USD Boosted by 10 Year Yields Rise
October has started off quite well for the market. The USMCA agreement has set the tone for a positive atmosphere in the market at the start of the month despite the trade tensions between US-China, US-Japan, and US-Europe. The trilateral agreement has gone a long way in reducing some of those trade fears.
US 10-Year Yields Rise
The US 10-year yields rise started on October 3. The major catalysts for this movement were the strong economic data from the US, Fed comments, and decrease in trade fears.
The rise of the yields was followed by a rise in the greenback which recorded gains against the USD Index, unlike the start of the year when rising yields had limited impact on the emerging currencies because the US dollar was under-performing.
USD Recovers Despite Disappointing NFP Report
The NFP report on Friday, October 5 was quite disappointing. A total of 134K jobs were gained in the U.S in September with some analysts attributing it to the Florence storm. It was expected to reach 185K but failed short of that.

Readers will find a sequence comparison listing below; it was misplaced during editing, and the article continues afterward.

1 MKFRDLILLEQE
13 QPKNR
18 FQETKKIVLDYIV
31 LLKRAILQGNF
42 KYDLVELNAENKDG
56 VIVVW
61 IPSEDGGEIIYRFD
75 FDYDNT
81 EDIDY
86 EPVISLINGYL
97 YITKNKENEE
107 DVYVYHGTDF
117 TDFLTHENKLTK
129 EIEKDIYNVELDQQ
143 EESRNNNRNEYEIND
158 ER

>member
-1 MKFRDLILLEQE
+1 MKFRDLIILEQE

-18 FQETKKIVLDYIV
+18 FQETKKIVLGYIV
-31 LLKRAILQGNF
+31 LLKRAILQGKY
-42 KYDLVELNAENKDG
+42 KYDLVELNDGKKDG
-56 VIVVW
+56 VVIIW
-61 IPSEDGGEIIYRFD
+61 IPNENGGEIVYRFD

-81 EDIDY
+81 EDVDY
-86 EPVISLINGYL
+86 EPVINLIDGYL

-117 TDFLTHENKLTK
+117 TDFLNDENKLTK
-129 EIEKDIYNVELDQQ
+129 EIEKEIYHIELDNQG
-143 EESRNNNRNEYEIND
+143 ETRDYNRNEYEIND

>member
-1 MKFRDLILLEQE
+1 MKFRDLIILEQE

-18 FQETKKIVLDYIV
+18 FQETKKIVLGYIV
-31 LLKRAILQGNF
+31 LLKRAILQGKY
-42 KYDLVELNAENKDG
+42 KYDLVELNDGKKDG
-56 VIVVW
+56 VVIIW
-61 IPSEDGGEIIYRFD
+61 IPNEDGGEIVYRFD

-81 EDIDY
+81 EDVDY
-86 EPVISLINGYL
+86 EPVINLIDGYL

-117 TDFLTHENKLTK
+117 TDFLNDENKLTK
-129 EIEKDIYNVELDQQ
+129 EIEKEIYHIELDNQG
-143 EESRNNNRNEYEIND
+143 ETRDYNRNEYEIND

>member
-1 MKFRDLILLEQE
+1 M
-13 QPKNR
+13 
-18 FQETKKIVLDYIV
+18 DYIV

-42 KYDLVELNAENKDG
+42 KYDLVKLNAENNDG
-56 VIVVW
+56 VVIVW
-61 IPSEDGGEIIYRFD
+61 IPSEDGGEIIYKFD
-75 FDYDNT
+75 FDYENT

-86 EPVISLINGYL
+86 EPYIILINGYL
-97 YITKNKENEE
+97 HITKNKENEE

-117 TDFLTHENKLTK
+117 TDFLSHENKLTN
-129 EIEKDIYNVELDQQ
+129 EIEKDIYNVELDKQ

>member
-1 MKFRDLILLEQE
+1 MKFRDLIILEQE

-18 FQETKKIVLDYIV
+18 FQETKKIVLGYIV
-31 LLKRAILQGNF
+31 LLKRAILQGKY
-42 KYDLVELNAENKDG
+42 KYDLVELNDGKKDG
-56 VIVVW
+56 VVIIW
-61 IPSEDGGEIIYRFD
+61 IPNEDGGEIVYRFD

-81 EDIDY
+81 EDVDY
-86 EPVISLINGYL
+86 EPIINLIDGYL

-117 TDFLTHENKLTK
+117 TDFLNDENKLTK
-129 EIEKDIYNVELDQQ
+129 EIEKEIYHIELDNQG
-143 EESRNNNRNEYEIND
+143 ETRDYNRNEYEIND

Wages m-o-m meanwhile rose by 0.3% as expected while the average hourly earnings currently sit at 2.8%. The unemployment rated dropped to 3.7% while the participation rate remained stable at 62.7%.
The report for August was revised up to reach 270K from the 201K earlier recorded. The USD recorded losses against some currencies but stabilized quickly afterward.
Euro shrugs off recent poor performance
The Euro has under-performed over the past few days but was able to start the month. It ended September trading in the red zone against the US Dollar but it rebounded, causing the EUR/USD pair to be trapped in a consolidation phase.
The Euro later gained momentum against the greenback following the poor NFP report. The continued risk associated with the Italian budget continues to affect the Euro though.
The Aussie has struggled to hold an upside direction since the start of the month. The dovish RBA didn’t do much to help the AUD record some gains, with the mixed data recorded across last week also contributing to its lack of strong performance.
AUD/USD continues to swing up and down in a bearish trend with any movement to the upside is limited. The Kiwi meanwhile performed badly against most of its pairs. It dropped to its lowest level since January 2016 against the USD and other leading currencies. The treasury yields differentiation and the rise in the emerging markets continues to negatively affect the comdolls like the NZD and AUD.